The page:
Despite the conviction of the father within this video, the labels for fruit will not identify whether they have been genetically-modified or not. GMOs make up another can of worms in the muddled food industry labeling process. Needless to say, without doing research, buying anything off of a shelf that claims that it is organic and wholesome is not wise for the newly health-conscious consumer. If Shakespeare were alive today he would balk at the ill-used naming conventions of today. However, Yoda from Star Wars has taken a less ignorant stance on the side of caution, “All is not what it seems.”

On a last note, please read this website if you want to get on the road to more healthy organic foods.

5 comments:

  1. Very well written post. I love the Shakespeare example and succinct way you address the issue and use multiple sources to address labeling of organic products. There really needs to be a better way to distinguish between the organic products in the supermarket today. It gives me a headache!

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  2. I thought I'd preface this with a note to say that I am not attempting to pick a fight. I don't think I know enough about farming to make a call here and I am posing these questions in the hope that someone who is better informed can actually address them. When I say I am sceptical, I mean I am unconvinced, not cynical, and I am prepared to be convinced if I'm the one whose got it backwards.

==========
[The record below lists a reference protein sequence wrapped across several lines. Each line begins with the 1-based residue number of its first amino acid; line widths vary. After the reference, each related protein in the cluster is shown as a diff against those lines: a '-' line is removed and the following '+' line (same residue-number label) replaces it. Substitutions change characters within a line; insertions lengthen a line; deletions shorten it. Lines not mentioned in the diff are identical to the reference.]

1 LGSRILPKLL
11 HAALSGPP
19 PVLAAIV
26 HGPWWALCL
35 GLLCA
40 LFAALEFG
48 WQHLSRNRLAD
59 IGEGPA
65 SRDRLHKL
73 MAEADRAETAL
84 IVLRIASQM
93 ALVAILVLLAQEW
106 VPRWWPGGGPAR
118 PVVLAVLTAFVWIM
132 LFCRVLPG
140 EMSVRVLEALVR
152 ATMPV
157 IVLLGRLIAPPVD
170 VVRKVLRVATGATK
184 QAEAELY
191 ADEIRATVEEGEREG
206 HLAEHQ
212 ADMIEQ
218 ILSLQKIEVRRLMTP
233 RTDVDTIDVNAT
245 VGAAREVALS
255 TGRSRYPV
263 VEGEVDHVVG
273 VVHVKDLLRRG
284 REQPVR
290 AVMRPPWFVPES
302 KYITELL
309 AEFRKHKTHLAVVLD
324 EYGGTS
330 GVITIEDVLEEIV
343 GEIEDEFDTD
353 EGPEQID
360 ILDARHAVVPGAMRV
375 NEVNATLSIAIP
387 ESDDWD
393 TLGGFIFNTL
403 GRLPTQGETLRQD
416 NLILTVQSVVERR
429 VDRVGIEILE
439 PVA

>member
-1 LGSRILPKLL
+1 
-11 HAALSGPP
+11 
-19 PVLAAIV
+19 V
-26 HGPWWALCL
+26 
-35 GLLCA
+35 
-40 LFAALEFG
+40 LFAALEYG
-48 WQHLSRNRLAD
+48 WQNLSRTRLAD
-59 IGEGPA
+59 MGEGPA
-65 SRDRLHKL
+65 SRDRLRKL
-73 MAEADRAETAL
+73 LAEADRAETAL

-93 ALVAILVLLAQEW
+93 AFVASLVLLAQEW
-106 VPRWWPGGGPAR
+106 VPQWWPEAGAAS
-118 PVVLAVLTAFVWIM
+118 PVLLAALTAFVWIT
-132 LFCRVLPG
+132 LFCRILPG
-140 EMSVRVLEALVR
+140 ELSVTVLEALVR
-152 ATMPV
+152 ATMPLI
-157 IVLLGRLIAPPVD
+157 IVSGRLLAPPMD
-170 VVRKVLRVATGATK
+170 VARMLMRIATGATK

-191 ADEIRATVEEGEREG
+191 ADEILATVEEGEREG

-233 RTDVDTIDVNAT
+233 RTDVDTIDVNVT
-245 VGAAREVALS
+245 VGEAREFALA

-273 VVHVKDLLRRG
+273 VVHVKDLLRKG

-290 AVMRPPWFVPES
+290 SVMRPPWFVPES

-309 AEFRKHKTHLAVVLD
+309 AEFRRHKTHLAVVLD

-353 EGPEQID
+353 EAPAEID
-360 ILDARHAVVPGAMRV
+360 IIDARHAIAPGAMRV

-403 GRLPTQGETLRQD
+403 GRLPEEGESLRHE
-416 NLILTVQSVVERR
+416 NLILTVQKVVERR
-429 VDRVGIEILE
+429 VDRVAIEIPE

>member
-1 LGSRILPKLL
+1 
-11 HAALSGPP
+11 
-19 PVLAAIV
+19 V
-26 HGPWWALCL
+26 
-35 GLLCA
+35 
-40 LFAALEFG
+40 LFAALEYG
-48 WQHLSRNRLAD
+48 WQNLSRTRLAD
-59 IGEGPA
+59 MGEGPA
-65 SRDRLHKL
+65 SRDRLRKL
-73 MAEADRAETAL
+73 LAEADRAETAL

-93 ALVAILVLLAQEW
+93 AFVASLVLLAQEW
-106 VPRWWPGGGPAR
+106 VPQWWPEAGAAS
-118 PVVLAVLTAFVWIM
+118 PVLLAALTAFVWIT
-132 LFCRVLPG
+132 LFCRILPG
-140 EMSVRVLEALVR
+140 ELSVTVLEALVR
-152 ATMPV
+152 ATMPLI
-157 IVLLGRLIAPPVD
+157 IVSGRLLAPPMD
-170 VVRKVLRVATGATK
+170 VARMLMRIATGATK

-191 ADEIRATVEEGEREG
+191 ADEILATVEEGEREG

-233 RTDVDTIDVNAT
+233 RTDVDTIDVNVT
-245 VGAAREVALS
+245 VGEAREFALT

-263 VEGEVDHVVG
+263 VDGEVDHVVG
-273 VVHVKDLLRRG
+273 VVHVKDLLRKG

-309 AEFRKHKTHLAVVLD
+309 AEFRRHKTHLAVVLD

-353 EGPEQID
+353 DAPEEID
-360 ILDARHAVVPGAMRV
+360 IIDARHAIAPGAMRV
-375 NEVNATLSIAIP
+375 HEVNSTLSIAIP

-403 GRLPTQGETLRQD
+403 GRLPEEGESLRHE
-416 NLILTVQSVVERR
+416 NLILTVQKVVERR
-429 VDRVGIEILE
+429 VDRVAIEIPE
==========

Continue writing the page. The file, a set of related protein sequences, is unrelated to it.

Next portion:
See I'm sceptical of the whole 'organic'-is-better argument. So far I find the term mostly meaningless. The quote from Imagine that you linked to says nothing of substance. In what way do these farmers 'create a balance with nature'? What is this balance? Do other farmers not do this? Systematically?
    'These farmers focus on soil improvement and rely on biological systems.' Wouldn't soil improvement benefit all growers? Do we know for certain that 'conventional' farmers do not care about soil improvement? And if they don't do this, how come they haven't gone out of business? Also, what 'biological systems'? That's a huge term. Everything that is living can come under 'biological systems', including conventional farmers.
    As for them producing high quality food with minimal impact on the environment, has it been proved that organic food is nutritionally better than conventional food? From what I have read, there is no difference in nutritional content.